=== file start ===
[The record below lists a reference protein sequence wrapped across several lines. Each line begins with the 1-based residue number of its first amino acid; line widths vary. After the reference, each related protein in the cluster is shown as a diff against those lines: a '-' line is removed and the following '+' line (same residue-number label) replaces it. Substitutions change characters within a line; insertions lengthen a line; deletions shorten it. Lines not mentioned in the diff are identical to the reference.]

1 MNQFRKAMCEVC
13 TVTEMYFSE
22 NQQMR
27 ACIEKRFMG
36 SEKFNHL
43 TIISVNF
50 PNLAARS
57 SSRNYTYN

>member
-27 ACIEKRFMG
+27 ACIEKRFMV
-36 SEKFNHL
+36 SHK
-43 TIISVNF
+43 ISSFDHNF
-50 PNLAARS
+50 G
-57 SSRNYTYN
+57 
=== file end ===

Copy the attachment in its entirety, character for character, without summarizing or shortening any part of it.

[The record below lists a reference protein sequence wrapped across several lines. Each line begins with the 1-based residue number of its first amino acid; line widths vary. After the reference, each related protein in the cluster is shown as a diff against those lines: a '-' line is removed and the following '+' line (same residue-number label) replaces it. Substitutions change characters within a line; insertions lengthen a line; deletions shorten it. Lines not mentioned in the diff are identical to the reference.]

1 MNQFRKAMCEVC
13 TVTEMYFSE
22 NQQMR
27 ACIEKRFMG
36 SEKFNHL
43 TIISVNF
50 PNLAARS
57 SSRNYTYN

>member
-27 ACIEKRFMG
+27 ACIEKRFMV
-36 SEKFNHL
+36 SHK
-43 TIISVNF
+43 ISSFDHNF
-50 PNLAARS
+50 G
-57 SSRNYTYN
+57 